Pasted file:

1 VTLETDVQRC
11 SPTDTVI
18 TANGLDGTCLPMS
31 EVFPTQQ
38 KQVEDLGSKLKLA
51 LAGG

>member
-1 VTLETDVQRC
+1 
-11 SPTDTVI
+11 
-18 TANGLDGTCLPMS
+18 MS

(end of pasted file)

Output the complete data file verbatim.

1 VTLETDVQRC
11 SPTDTVI
18 TANGLDGTCLPMS
31 EVFPTQQ
38 KQVEDLGSKLKLA
51 LAGG

>member
-1 VTLETDVQRC
+1 
-11 SPTDTVI
+11 
-18 TANGLDGTCLPMS
+18 MS